- A group of 30 farmers from the village of Madgyal, in the drought-prone Jath taluka of Maharashtra, recorded an unprecedented harvest of bajra (pearl millet), last season.
- The group pooled 25 acres to grow bajra together, which helped the farmers to cut costs and tackle the twin challenge of water scarcity and farmers’ migration to the sugar belts of the state.
- The harvest was three times more than the national average per hectare and the farmers have bigger goals for the sowing that begins in June 2023.
- Modern agricultural practices that encompass intensive tillage, and judicious use of water and inputs can improve millet productivity, agriculture experts opine.
Delighted to have recorded an unprecedented harvest of 41 quintals (one quintal = 100 kilograms) of pearl millet towards the end of 2022, from an acre (0.4 hectares) of land, Vithal Chopde of Madgyal, a village in the drought-prone Jath taluka, is in high spirits and has bigger goals for this season. “We are used to getting, at the most, four to five pothi (sacks) from an acre, a maximum two quintals of bajra. The unmatched harvest in the last season has been a miracle. I plan to increase its cultivation to two acres this year,” says Chopde. Madgyal is a village located in the Sangli district of Maharashtra.
Chopde, 38, who delivers newspapers early in the mornings, resumes the role of a farmer in the latter part of the day. He is among a group of 30 farmers who averaged a yield that is three times more than the national average of 12.43 quintals per hectare.
Spotlight on the coarse grain
The area under millet farming and the total millet production, have both seen a vast decline in India. Since 1965-70, the area under millet farming has decreased by 56% and the contribution of millets to the total food grain basket shrunk by 14% and now stands at 6%.
While the United Nations declared the year 2023 as ‘The International Year of Millets’, the government of India is also giving an additional push to millet farming by fixing a minimum support price (MSP) and enabling different schemes that benefit millet farmers. The union finance minister Nirmala Sitharaman spoke about millets in her budget speech and announced that the Indian Institute of Millet Research will act as the Centre of Excellence to make India a global hub for ‘Shree Anna.’ Maharashtra is among the nine states that have launched their own state-level millet missions.
Madgyal, one of the driest regions of Maharashtra, made use of all this support for the millet crops and gained a bumper harvest last year. The farmers are also upbeat about the sowing that begins in June 2023. Meanwhile, agricultural scientists have hailed Madgyal’s model of millet farming as an example for other regions to follow.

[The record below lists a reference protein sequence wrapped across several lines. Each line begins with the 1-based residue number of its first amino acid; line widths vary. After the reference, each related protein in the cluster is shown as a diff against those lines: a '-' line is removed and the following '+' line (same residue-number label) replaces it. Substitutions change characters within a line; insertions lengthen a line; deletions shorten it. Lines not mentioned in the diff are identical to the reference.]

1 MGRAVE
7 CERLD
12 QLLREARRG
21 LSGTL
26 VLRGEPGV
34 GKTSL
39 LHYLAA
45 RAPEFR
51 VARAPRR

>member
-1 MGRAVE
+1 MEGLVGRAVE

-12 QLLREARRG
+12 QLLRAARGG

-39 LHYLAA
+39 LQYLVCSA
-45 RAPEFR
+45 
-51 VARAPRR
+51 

“It is very impressive even though it was expected,” remarks Murli M Sharma, a retired scientist who worked with International Crops Research Institute for Semi-Arid Tropics (ICRISAT). “Generally farmers do not apply fertilisers or use very less fertiliser for pearl millet. It (this success) shows that the agricultural officers provided the farmers with high-yielding hybrid seeds, basal fertiliser, and urea, like nitrogen fertiliser for top dressing, which is crucial,” Sharma adds.
Milind Deshmukh, an associate professor at Mahatma Phule Krishi Vidyapeeth, shares similar sentiments. “Like soya bean, pearl millet, too, is a dryland crop. The Madgyal farmers have exploited the true genetic potential of the seeds and have adopted integrated technology to gain such a good harvest.”
Read more: [Explainer] Why is 2023 the International Year of Millets? What do we achieve by celebrating such years?
Faith in bajra, the drought-tolerant crop
Madgyal is located at about 22 kilometres from Jath City, which is famous for its goats and sheep. Every Friday, traders from Mumbai and other states like Karnataka, Tamil Nadu, Andhra Pradesh, Goa and Telangana, arrive at Jath City to purchase livestock which has prospered in the drought-stricken rocky and barren plains. Here, the farmers produce vegetables, cereals and pulses.
Over the last few years, the area under millet cultivation, including pearl millet cultivation, decreased in Maharashtra owing to different reasons, the main one being farmers shifting to cash crops. However, the farmers in Madgyal village are confident about bajra. “Whatever be the harvest, we never give up on bajra,” said farmer Pandurang Sawant, 60.
The average landholding in Madgyal ranges between two acres and 50 acres. It’s challenging to make a livelihood dependent on agriculture for two reasons: the first, the area comes under the rain-shadow region with an annual rainfall of 522 mm, and second, the need for water management facilities. This village with 10,000 inhabitants is also not served by the Mhaisal Lift Irrigation Scheme, run by the state government, that ensures equitable distribution of water. The water canal is at least a kilometre from the village. “When water is released in the canal, wells and borewells of the village receive some water,” remarks Chopde.
Another challenge that Madgyal faced was migration. Similar to other villages in the taluka, scores of families from Jath Taluka too migrated for oos todni (cane cutting) to the sugar belts in Sangli, Satara, Kolhapur and Palus-Kodegaon. According to residents, nearly 25,000 people from 25 villages in the taluka migrated for their livelihoods.